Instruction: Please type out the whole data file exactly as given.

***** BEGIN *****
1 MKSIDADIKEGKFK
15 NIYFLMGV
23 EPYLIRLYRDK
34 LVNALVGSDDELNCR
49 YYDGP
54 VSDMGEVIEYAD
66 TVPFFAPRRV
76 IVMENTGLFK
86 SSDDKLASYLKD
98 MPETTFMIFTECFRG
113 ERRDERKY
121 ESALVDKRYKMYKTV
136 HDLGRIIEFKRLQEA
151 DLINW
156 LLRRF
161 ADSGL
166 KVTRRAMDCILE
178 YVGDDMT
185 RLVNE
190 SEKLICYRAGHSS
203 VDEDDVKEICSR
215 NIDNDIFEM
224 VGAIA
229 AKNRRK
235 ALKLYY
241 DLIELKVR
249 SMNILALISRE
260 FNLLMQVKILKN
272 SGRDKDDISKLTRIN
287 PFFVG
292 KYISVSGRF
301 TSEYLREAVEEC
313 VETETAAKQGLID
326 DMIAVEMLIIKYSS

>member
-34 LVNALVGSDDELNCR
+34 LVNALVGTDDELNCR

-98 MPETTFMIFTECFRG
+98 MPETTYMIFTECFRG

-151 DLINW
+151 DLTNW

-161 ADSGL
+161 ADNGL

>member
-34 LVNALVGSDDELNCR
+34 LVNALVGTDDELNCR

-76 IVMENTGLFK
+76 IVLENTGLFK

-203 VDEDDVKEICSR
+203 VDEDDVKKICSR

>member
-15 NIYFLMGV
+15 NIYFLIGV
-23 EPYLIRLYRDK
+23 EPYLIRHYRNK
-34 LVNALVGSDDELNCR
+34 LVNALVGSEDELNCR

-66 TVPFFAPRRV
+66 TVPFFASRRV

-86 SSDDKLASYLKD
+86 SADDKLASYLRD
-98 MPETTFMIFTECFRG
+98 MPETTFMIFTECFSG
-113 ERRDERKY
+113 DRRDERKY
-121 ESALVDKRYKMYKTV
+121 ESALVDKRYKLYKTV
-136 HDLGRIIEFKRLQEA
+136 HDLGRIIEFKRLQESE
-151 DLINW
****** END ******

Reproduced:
1 MKSIDADIKEGKFK
15 NIYFLMGV
23 EPYLIRLYRDK
34 LVNALVGSDDELNCR
49 YYDGP
54 VSDMGEVIEYAD
66 TVPFFAPRRV
76 IVMENTGLFK
86 SSDDKLASYLKD
98 MPETTFMIFTECFRG
113 ERRDERKY
121 ESALVDKRYKMYKTV
136 HDLGRIIEFKRLQEA
151 DLINW
156 LLRRF
161 ADSGL
166 KVTRRAMDCILE
178 YVGDDMT
185 RLVNE
190 SEKLICYRAGHSS
203 VDEDDVKEICSR
215 NIDNDIFEM
224 VGAIA
229 AKNRRK
235 ALKLYY
241 DLIELKVR
249 SMNILALISRE
260 FNLLMQVKILKN
272 SGRDKDDISKLTRIN
287 PFFVG
292 KYISVSGRF
301 TSEYLREAVEEC
313 VETETAAKQGLID
326 DMIAVEMLIIKYSS

>member
-34 LVNALVGSDDELNCR
+34 LVNALVGTDDELNCR

-98 MPETTFMIFTECFRG
+98 MPETTYMIFTECFRG

-151 DLINW
+151 DLTNW

-161 ADSGL
+161 ADNGL

>member
-34 LVNALVGSDDELNCR
+34 LVNALVGTDDELNCR

-76 IVMENTGLFK
+76 IVLENTGLFK

-203 VDEDDVKEICSR
+203 VDEDDVKKICSR

>member
-15 NIYFLMGV
+15 NIYFLIGV
-23 EPYLIRLYRDK
+23 EPYLIRHYRNK
-34 LVNALVGSDDELNCR
+34 LVNALVGSEDELNCR

-66 TVPFFAPRRV
+66 TVPFFASRRV

-86 SSDDKLASYLKD
+86 SADDKLASYLRD
-98 MPETTFMIFTECFRG
+98 MPETTFMIFTECFSG
-113 ERRDERKY
+113 DRRDERKY
-121 ESALVDKRYKMYKTV
+121 ESALVDKRYKLYKTV
-136 HDLGRIIEFKRLQEA
+136 HDLGRIIEFKRLQESE
-151 DLINW